Edited by Gary Jacobsohn and Miguel Schor
The need for innovative thinking about alternative constitutional experiences is evident, and readers of Comparative Constitutional Theory will find in its pages a compendium of original, theory-driven essays. The authors use a variety of theoretical perspectives to explore the diversity of global constitutional experience in a post-1989 world prominently marked by momentous transitions from authoritarianism to democracy, by multiple constitutional revolutions and devolutions, by the increased penetration of international law into national jurisdictions, and by the enhancement of supra-national institutions of governance.
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- Comparative Constitutional Theory
- Chapter 1: Introduction: the comparative turn in constitutional theory
- Chapter 2: What is judicial supremacy?
- Chapter 3: Federalism and constitutional theory
- Chapter 4: Theoretical underpinnings of separation of powers
- Chapter 5: Constitutional dialogue and judicial supremacy
- Chapter 6: Judicial dialogue and fundamental rights in the European Union: a quest for legitimacy
- Chapter 7: Parliamentary bills of rights: have they altered the norms for legislative decision-making?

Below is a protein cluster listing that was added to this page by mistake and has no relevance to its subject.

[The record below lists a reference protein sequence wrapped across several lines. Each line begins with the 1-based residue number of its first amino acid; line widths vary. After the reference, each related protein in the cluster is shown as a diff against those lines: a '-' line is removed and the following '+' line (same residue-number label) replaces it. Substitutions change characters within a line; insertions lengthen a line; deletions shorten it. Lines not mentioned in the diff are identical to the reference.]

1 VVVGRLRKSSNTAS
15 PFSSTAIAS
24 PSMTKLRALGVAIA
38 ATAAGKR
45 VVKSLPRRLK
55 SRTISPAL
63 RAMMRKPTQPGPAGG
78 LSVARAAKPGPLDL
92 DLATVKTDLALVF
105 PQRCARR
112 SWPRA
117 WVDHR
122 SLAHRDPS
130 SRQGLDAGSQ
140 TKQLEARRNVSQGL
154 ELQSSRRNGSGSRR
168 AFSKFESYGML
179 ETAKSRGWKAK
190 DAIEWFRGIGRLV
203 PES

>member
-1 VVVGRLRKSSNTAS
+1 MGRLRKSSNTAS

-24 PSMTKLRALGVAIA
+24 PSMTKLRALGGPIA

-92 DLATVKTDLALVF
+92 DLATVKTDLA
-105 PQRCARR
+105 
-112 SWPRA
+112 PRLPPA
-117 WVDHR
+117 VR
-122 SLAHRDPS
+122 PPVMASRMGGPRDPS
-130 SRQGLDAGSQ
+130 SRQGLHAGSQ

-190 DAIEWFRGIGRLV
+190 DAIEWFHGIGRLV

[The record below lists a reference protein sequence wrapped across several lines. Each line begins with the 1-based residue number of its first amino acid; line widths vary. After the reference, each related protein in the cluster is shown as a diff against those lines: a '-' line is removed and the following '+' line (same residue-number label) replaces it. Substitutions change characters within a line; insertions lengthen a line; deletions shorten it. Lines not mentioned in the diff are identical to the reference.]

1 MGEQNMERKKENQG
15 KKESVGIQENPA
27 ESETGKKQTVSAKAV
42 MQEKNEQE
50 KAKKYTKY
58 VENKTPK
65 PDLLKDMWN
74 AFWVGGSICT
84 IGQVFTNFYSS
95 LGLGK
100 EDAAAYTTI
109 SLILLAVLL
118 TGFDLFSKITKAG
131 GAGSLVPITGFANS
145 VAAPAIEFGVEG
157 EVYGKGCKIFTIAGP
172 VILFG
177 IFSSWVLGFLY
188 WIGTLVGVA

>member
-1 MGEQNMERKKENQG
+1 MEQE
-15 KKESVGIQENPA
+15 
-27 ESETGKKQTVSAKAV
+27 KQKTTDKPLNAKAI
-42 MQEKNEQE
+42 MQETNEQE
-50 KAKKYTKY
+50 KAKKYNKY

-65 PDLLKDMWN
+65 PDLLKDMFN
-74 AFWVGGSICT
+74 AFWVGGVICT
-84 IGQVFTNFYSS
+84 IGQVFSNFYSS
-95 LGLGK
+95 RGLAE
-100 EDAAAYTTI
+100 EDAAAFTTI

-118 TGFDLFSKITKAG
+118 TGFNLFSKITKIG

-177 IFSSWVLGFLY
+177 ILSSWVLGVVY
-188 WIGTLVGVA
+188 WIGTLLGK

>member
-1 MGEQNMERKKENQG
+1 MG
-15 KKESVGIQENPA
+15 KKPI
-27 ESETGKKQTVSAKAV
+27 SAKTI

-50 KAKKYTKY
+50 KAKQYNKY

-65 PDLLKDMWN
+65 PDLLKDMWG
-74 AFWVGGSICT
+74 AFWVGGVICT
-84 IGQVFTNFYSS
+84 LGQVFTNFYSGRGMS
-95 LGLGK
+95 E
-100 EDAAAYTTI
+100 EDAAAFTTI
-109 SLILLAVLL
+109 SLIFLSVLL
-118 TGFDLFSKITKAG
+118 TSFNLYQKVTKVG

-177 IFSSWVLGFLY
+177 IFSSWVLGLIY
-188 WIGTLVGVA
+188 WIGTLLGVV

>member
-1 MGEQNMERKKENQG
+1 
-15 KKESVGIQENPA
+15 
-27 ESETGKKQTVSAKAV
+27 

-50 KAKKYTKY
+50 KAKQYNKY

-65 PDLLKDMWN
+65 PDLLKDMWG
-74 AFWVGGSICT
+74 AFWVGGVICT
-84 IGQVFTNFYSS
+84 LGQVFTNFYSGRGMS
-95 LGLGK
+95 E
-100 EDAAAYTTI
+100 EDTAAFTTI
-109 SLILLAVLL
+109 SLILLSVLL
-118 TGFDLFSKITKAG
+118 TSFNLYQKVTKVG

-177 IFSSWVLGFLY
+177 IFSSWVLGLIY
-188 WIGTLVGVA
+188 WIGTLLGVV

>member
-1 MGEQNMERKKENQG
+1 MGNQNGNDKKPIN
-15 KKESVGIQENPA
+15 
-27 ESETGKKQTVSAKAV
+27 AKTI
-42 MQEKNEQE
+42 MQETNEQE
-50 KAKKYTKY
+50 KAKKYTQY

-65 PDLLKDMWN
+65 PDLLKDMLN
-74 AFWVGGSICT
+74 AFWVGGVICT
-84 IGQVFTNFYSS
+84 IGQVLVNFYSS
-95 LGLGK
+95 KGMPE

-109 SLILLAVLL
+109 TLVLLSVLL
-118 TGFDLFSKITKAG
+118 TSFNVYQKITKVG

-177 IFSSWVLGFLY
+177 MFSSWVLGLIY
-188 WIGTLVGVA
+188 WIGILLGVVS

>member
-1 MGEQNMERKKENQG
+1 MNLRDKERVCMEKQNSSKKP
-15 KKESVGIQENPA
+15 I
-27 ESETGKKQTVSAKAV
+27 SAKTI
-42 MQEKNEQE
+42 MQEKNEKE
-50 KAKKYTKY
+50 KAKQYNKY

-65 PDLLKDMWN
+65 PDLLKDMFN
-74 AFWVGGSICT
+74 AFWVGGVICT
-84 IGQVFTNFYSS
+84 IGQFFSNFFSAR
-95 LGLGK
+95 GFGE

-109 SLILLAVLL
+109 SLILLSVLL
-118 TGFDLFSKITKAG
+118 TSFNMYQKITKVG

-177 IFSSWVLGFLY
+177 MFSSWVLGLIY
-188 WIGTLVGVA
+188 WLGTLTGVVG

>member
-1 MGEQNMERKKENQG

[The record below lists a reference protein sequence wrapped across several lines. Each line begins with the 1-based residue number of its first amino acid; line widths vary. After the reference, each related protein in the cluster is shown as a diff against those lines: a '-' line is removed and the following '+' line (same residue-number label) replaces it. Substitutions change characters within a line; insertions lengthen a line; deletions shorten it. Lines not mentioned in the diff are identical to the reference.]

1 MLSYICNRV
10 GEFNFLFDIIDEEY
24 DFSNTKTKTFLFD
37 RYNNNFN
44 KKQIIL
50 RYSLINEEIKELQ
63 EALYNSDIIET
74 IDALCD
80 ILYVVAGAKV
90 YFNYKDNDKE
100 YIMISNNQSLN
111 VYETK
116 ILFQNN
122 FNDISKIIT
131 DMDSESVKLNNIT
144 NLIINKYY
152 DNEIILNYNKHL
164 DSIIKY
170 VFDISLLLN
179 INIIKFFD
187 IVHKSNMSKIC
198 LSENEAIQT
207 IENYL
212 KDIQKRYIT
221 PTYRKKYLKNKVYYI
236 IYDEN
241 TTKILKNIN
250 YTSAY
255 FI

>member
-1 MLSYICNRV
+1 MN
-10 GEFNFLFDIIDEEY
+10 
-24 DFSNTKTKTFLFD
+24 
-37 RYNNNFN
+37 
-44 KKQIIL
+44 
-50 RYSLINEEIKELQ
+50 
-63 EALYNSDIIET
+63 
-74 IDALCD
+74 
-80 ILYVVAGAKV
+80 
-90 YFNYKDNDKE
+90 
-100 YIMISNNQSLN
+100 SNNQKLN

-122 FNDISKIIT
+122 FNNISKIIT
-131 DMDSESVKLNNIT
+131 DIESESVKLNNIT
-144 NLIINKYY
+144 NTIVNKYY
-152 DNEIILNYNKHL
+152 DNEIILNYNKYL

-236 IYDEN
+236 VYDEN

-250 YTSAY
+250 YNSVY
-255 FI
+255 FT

- Chapter 8: Social rights in comparative constitutional theory
- Chapter 9: Human dignity and its critics
- Chapter 10: The counter-majoritarian thesis
- Chapter 11: Legal pragmatism and comparative constitutional law
- Chapter 12: Beyond the principle of proportionality
- Chapter 13: Text and textualism: religious establishment in the United States Supreme Court and the European Court of Human Rights
- Chapter 14: Reception, context and identity: a theory of cross-national jurisprudence
- Chapter 15: “We the people”, “oui, the people” and the collective body: perceptions of constituent power
- Chapter 16: Amendment theory and constituent power
- Chapter 17: Anchoring and sailing: contrasting imperatives of constitutional revolution
- Chapter 18: Theorising about formal constitutional change: the case of Latin America
- Chapter 19: Transitional justice, transitional constitutionalism and constitutional culture
- Chapter 20: The unwritten constitution
- Chapter 21: Militant democracy and constitutional identity
- Chapter 22: Some notes on inclusive constitution-making, citizenship and civic constitutionalism
- Chapter 23: Race and American constitutional exceptionalism
- Chapter 24: Constitutional dissonance in China
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Chapter 1: Introduction: the comparative turn in constitutional theory
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